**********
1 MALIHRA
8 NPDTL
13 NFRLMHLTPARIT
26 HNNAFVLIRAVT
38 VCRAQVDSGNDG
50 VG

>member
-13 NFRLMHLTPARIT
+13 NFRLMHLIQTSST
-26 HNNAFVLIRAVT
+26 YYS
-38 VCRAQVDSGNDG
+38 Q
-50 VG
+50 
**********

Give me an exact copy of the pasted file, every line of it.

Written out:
1 MALIHRA
8 NPDTL
13 NFRLMHLTPARIT
26 HNNAFVLIRAVT
38 VCRAQVDSGNDG
50 VG

>member
-13 NFRLMHLTPARIT
+13 NFRLMHLIQTSST
-26 HNNAFVLIRAVT
+26 YYS
-38 VCRAQVDSGNDG
+38 Q
-50 VG
+50 